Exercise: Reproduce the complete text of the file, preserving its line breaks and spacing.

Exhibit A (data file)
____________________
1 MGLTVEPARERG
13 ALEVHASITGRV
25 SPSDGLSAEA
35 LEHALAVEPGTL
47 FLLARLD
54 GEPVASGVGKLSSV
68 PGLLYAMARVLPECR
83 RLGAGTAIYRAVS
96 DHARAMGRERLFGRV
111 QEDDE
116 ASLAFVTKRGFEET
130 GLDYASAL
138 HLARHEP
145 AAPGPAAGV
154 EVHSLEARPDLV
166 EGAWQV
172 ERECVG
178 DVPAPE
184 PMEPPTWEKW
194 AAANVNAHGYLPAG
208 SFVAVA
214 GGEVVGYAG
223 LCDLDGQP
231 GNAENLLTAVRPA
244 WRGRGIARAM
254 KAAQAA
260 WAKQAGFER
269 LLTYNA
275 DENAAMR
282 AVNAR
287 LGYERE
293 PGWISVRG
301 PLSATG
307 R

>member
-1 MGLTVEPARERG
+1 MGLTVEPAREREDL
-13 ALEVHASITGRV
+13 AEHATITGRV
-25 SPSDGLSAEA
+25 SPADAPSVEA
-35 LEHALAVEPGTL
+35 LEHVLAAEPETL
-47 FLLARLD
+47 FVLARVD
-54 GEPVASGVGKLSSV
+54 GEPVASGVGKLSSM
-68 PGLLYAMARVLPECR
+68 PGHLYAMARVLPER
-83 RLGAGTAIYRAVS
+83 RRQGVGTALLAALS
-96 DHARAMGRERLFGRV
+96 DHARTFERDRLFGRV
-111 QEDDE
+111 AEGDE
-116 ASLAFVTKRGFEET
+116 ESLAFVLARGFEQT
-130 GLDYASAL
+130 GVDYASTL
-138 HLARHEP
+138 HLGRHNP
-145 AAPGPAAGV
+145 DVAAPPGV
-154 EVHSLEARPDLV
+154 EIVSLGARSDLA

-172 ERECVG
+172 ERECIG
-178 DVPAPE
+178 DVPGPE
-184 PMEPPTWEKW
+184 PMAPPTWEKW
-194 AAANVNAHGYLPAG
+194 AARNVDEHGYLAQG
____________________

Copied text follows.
1 MGLTVEPARERG
13 ALEVHASITGRV
25 SPSDGLSAEA
35 LEHALAVEPGTL
47 FLLARLD
54 GEPVASGVGKLSSV
68 PGLLYAMARVLPECR
83 RLGAGTAIYRAVS
96 DHARAMGRERLFGRV
111 QEDDE
116 ASLAFVTKRGFEET
130 GLDYASAL
138 HLARHEP
145 AAPGPAAGV
154 EVHSLEARPDLV
166 EGAWQV
172 ERECVG
178 DVPAPE
184 PMEPPTWEKW
194 AAANVNAHGYLPAG
208 SFVAVA
214 GGEVVGYAG
223 LCDLDGQP
231 GNAENLLTAVRPA
244 WRGRGIARAM
254 KAAQAA
260 WAKQAGFER
269 LLTYNA
275 DENAAMR
282 AVNAR
287 LGYERE
293 PGWISVRG
301 PLSATG
307 R

>member
-1 MGLTVEPARERG
+1 MGLTVEPAREREDL
-13 ALEVHASITGRV
+13 AEHATITGRV
-25 SPSDGLSAEA
+25 SPADAPSVEA
-35 LEHALAVEPGTL
+35 LEHVLAAEPETL
-47 FLLARLD
+47 FVLARVD
-54 GEPVASGVGKLSSV
+54 GEPVASGVGKLSSM
-68 PGLLYAMARVLPECR
+68 PGHLYAMARVLPER
-83 RLGAGTAIYRAVS
+83 RRQGVGTALLAALS
-96 DHARAMGRERLFGRV
+96 DHARTFERDRLFGRV
-111 QEDDE
+111 AEGDE
-116 ASLAFVTKRGFEET
+116 ESLAFVLARGFEQT
-130 GLDYASAL
+130 GVDYASTL
-138 HLARHEP
+138 HLGRHNP
-145 AAPGPAAGV
+145 DVAAPPGV
-154 EVHSLEARPDLV
+154 EIVSLGARSDLA

-172 ERECVG
+172 ERECIG
-178 DVPAPE
+178 DVPGPE
-184 PMEPPTWEKW
+184 PMAPPTWEKW
-194 AAANVNAHGYLPAG
+194 AARNVDEHGYLAQG